For fans of the genre's thriller, mystery, and horror, this is a movie that their collections should NOT be without. Profondo Rosso (a.k.a. Deep Red) is one of Dario Argento's greatest works and it rightly deserves its spot in the IMDB top 50 horror movies of all time.
The movie's plot sees an American freelance pianist named Marcus Daily witness the murder of a famed female parapsychologist, who also happens to be his neighbour. Following what Marcus witnesses he becomes obsessed with the murder to the point that he decides to figure it out who the killer is himself. Little does he know however that by doing so he will put both his and his friends lives at risk as the killer (who is extremely brutal when it comes to murdering their victims) soon turns their attention to Marcus.
Within the movie there are many scenes that you are unlikely to forget, for instance the table of objects scenes which are accompanyed by a catchy goblin music score, or the mechanical dummy's appearance, or the movie's climax etc.
Profondo Rosso is a movie that is guaranteed to keep you gripped from beginning to end with its unforgettable story, superb matching soundtrack by Goblin (their movie debut I believe), great acting performances and amazing directing by Argento.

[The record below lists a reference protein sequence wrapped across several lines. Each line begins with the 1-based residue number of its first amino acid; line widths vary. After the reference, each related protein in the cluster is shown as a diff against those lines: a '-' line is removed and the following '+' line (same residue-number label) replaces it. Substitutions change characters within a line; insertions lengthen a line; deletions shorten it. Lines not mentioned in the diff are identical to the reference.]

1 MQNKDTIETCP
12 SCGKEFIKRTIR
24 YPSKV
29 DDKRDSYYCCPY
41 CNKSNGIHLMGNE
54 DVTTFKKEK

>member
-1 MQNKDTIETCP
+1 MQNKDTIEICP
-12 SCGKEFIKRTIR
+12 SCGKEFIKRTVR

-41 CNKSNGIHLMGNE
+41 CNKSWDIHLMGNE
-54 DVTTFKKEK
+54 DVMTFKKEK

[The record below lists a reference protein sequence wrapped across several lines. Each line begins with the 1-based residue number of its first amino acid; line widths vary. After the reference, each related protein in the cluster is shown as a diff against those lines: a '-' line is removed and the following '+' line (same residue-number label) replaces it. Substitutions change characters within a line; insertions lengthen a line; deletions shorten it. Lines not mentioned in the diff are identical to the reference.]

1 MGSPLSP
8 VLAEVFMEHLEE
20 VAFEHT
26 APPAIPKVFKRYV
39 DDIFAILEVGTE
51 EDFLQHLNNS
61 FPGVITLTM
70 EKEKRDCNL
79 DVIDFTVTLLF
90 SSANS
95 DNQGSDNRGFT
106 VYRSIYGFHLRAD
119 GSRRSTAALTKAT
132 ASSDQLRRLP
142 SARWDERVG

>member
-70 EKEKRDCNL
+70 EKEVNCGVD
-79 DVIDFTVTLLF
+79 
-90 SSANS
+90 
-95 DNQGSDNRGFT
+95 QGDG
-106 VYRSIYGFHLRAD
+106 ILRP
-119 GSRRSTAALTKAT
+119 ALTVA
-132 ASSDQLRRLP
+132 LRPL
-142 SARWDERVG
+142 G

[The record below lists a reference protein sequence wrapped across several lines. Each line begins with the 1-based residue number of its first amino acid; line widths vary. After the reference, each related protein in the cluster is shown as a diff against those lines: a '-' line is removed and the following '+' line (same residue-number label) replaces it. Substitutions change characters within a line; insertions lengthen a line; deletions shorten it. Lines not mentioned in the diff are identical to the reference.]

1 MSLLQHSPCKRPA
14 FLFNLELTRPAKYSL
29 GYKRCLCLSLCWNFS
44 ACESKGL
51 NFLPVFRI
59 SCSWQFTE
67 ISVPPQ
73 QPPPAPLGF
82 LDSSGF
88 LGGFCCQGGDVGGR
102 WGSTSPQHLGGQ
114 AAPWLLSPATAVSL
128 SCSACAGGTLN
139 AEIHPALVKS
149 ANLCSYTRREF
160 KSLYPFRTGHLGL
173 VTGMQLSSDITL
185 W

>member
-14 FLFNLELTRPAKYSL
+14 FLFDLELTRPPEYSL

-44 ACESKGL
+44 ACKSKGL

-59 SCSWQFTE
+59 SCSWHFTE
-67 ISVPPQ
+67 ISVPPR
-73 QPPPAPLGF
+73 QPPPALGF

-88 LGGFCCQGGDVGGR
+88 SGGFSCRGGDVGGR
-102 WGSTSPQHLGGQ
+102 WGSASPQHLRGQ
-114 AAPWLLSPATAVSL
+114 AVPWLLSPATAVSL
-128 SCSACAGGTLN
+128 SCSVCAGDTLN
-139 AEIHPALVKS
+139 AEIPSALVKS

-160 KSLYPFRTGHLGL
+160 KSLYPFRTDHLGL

I would also like to suggest that instead of purchasing this edition of the DVD that you instead go for the Dario Argento Ultimate Collection (also from Amazon). The reason being is because for just around £3.00 extra (at the time of writing) you get the same DVD except with five other Argento movies, these being The Bird with the Crystal Plumage, Cat O'Nine Tails, Demons, Demons 2, and Phenomena. This suggestion may however only apply to those who don't own the majority of those movies already.
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Format: DVD
I wouldn't consider myself one of these Dario Argento buffs, raving about colour and chiarascuro BUT......
.......he does grows on you. The more you watch, the more you want. Not just the films, but the characters and the collection of bizarre moments and shocking clarity too.
I started off thinking the whole 'Italian horror genre' thing was overrated. I got Suspiria on a whim and before I knew it I'd bought and watched Profondo Rosso too.